Here is an example: One woman is 5'2" tall and has a 19" calf. Another woman is 5'6" and she also has a 19" calf. They both wear the same shoe size. When the taller, average height woman tries on her 19" calf boot, the largest part of her calf is exactly at the very top of the shaft where the circumference is 19." The shorter 5'2" woman tries on the same exact boot but now the widest part of her calf is 4" lower down inside of the boot because she is 4" shorter and her legs are shorter too. Since a boot shaft is graded from the ankle going upwards and is in an almost "V" shape, it begins smaller at the ankles and gradually gets wider and wider until it reaches the top at 19." Because the shorter woman's legs are 4" below that spot, the shaft is not anywhere near 19" yet inside of the boot - it is considerably smaller at that point by as much as 2-3 inches and the ankle and shin will not zip up either. This is why we recommend that you order a boot that is approx. 2 inches more than your measurements if you are petite.
1. Once you try on this larger calf size, you may find that you have space at the very top of the shaft even though the ankles and mid-calf fit you well. This is because the widest part of your calf can be up to 5” below the top of the boot because of your height or because your legs might be shorter and your calf is widest several inches below that portion. We suggest tucking your pants into the boots, wearing them the way they are or having the very top altered by a shoemaker or tailor since any boot with a smaller calf size will not fit the lower part of your calf. In addition, the boots have been in a box with the shaft folded flat since they left the factory. Once you wear them and the leather softens, the top will not be as stiff and they will look more natural. Most people do not have a perfect fit in their boots (even in standard 14" calf sizes!) and it is very unlikely that you will have a better fit any other way unless you have boots custom made for you and the cost for that is prohibitive, if you can even find anyone to make boots for you.
2. All boots are made for women who are of average height (5’5” and up), and the largest part of their calves generally line up with the widest part of the boot. Therefore, if you are petite, your calf is larger at a point that is several inches lower down inside the shaft of the boot than on someone who is taller. This is the same concept as to why petite women fit into petite clothing better - because they are proportioned differently for them. Although our cutoff for petite ladies is 5’4,” the information on this page suggesting that you add 1.5 – 2” more if you are under 5’ 4” is most likely valid for you if you are 5'4" (or even 5'5") as well. If you find that your legs are shorter than your torso and/or petite pants or skirts fit you better than standard (average) inseams on these clothes, then you should definitely consider also adding some extra sizing to your calf size measurements the way we recommend that people who are under 5’ 4” should do. If you chose a boot whose calf size is the same as yours, then the ankle and shin would not zip up because boots with your calf size are graded for taller women and they would be too small on you.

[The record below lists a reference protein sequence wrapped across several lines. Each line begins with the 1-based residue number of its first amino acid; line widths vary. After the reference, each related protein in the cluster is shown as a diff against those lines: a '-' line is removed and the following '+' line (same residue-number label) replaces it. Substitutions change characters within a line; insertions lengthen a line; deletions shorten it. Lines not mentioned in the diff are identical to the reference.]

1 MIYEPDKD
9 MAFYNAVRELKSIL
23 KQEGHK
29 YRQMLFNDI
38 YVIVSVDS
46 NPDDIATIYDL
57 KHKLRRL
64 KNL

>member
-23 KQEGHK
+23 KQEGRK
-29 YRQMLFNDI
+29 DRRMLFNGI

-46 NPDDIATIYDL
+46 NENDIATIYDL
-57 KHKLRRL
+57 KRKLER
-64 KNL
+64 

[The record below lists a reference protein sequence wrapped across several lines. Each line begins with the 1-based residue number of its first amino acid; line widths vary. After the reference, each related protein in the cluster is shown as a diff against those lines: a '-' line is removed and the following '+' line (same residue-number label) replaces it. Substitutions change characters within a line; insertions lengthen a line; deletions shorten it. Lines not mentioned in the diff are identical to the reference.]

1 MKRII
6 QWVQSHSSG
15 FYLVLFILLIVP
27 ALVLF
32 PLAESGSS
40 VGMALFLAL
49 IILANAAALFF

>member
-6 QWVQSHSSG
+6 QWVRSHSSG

3. Each foot size has a different calf size and on the sites where you see a general calf size (i.e. 17”), it is generally based on an average size 8 foot size. Since we specialize in this market, we list each calf size because we are very well aware of the needs of women who require plus calf boots. Anna, the owner of our company, had a retail shoe store for 21 years and she came into contact with hundreds of petite women who wore wide calf boots. In addition, we have also had feedback from tens of thousands of customers since we began to sell wide calf boots online in 2001. With this experience, she was able to determine that the reason their calf measurements didn’t coordinate with the boot calf sizes was because of the fact that their legs were shorter and the widest part of the boots (at the top where the measurements are taken) did not line up with the widest part of a petite person's legs.